Although your house passes all standard checks, some issues need to be resolved to make it insurance worthy. In this condition, you need to fix the stipulated problems to become eligible for homeowners insurance. For instance, everything might be up to insurance standards except the wiring. Replace this to pass the inspection.

The insurance is denied

If inspectors find too many high-risk factors in your house that cannot be addressed easily, you will most likely not get insurance coverage.

Whether a home inspection for insurance is mandatory or not, it is a good practice to do your checks to ascertain the health of your house. Even minor damage to the house can turn into a big problem if ignored. If your insurance company finds out major risks associated with the house, you will likely pay more premium for homeowner’s insurance.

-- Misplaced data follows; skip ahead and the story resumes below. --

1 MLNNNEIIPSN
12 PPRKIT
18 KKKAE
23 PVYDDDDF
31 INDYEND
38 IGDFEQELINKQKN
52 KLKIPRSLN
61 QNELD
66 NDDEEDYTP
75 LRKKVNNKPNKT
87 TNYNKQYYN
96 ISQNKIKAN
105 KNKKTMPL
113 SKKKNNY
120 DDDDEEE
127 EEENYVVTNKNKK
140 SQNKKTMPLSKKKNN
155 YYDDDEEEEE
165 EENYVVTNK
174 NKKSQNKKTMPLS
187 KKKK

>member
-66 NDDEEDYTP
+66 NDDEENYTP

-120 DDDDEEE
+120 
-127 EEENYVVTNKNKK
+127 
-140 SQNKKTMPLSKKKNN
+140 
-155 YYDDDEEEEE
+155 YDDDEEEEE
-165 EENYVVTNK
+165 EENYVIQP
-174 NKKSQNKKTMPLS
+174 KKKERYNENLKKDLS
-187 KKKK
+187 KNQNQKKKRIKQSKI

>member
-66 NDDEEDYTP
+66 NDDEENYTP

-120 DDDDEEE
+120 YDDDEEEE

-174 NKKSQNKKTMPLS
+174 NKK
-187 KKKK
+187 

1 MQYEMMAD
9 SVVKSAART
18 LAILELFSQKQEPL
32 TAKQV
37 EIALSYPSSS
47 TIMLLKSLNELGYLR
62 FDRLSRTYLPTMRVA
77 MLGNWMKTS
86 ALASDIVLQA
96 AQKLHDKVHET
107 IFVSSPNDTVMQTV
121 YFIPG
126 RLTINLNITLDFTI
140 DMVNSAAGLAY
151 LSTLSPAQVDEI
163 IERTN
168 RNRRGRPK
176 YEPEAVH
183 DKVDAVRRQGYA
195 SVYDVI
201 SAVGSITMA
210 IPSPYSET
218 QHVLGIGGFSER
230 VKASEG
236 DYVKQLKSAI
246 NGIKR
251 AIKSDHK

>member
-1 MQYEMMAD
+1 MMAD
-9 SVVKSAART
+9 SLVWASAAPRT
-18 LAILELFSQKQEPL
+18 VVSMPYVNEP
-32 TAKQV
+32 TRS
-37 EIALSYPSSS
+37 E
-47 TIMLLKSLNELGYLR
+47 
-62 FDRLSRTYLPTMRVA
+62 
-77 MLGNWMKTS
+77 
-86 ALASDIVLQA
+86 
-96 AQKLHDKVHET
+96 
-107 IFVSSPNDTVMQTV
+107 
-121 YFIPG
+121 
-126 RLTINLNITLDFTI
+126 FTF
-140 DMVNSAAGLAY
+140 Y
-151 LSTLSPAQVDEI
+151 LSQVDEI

Why do some insurance companies check your home?

Although not mandatory by law, some insurance companies make home inspections a prerequisite. The sole purpose is to set your monthly premiums in accordance with your house’s state.

  • A home check helps them determine any risk associated with the house that may pose a danger to occupants or the house itself. If you get it repaired, this not only helps in eliminating risk factors but lowers the premiums.
  • Similarly, the checks also set a replacement value and determine the age of your house. After the checks, they offer a personalized coverage plan as per your needs.
  • In case of a major renovation, companies need to ascertain the need for additional coverage.